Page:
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Eugene Katchalov: Day Trader Dreams
Despite coming from a family of card players and booking a seven-figure win in one of his first big events, newly inked Team PokerStars Pro Eugene Katchalov didn't always dream of being a professional poker player.
The 29-year-old Ukranian-born and Brooklyn, New York-raised pro once had Wall Street aspirations and picked up poker playing home games with friends while starting out as a day trader.
“When I first started playing I didn't even know you could play online, so we just had home games with friends. Like 8-9 of us would get together and play like a $10 Sit and Go or some very small Limit Hold’em cash game, like $0.25/$0.50,” Katchalov told PokerListings.
“After a while I learned that you could play online and that No-Limit Hold’em was the most popular and interesting. So I started to play $5 and $10 Sit and Go's on PartyPoker and was doing pretty well at those.
“Success wasn't quick, but limited success was. I was probably making $20 to $30 per day playing in those days, which was good enough for spending money at the time. I slowly moved up from there and started to play much larger field tournaments. I remember winning like $500 in a $5 buy in tournament and from then on I was hooked.
“From there on poker was always a way for me to make side money while I worked as a trader.”
Modest success in the world of online poker didn't force Katchalov to make any rash moves just yet. But they were certainly coming.
“I was a day trader at the time and it's very difficult to make money right off the bat in that because there’s a large learning curve. So they tell you to not expect to be profitable for the first few years,” he said.
“I figured I'd play poker to pay the bills, and at the same time learn to trade. Even though I eventually became a pretty good trader and really liked it, poker grew on me a lot more.
“I really loved and enjoyed the game and was becoming consistently more and more successful at it. But I still loved trading and wanted to do both.”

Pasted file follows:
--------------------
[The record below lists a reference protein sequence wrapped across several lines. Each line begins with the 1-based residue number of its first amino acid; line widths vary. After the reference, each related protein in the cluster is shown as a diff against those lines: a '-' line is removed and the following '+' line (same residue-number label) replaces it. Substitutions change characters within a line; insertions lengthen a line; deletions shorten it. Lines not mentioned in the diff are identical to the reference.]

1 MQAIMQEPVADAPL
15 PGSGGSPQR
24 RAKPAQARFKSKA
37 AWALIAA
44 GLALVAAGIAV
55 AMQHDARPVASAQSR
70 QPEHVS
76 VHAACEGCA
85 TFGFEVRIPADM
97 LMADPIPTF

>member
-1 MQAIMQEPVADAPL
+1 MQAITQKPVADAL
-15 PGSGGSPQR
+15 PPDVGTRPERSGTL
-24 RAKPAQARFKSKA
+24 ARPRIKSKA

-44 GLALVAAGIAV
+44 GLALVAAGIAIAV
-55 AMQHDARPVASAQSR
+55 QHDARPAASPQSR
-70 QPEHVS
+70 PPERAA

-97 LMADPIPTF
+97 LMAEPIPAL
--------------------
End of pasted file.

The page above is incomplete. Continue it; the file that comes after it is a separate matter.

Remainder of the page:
Even after he booked a $2,482,605 win at the World Poker Tour Doyle Brunson Five Diamond World Poker Classic back in 2007, he continued to keep a hand in both games.
“About a year ago I realized I couldn't do both since to be really good at either, I needed to concentrate and give 100% to only one,” he said
“So since poker was going great and I enjoyed the freedom and traveling, I chose poker.”
It appears he made the right choice.
In January, Katchalov booked another seven-figure win taking down the $100,000 No-Limit Hold'em Super High Roller Event at the 2011 PokerStars Caribbean Adventure.
Then, just days later, he finished runner-up in the $10,000 Six-Max High Roller for another six-figure score.
Within a few weeks, Team PokerStars came calling and the NYU grad signed on as its latest sponsored pro.
“I was always open to an endorsement deal, but at the same time the offer itself had to make sense to me,” he explained.
“As of a year ago, I realized that all I needed was to win one more major tournament to get a proper offer that I'd be satisfied with, and I believe the $100k at the PCA helped with that.
“I also like being part of PokerStars because they're so respected and professional in what they do. And I love that I get to go back to my home country of Ukraine and represent them globally from now on when I play.”
Unlike many families of poker hopefuls, when Katchalov first started playing the game, his was fully supportive.
It turned out his Father and Grandfather had played cards professionally through their childhood – but it wasn't exactly poker back in Mother Russia.
“Gambling was highly illegal in communist Russia, so they gambled in parks, beaches or each others' homes in those days,” Katchalov said. “They played games I've never heard of... ClubYash. It's pronounced like Club, then Yash.”
His mom didn't fully understand how you could make a living gambling, but quickly became supportive when the results rolled in.
But regardless of the fact he's now fully entrenched as a pro, with a big endorsement deal, $6,104,132 in career live tournament earnings and the full support of his family and friends, those day trader dreams are still there.
“I still dabble in trading a little, and may get back into it in the future if poker doesn't seem appealing any more for some reason,” he said. “Although that's probably not happening any time soon.”
- With files from Matthew Showell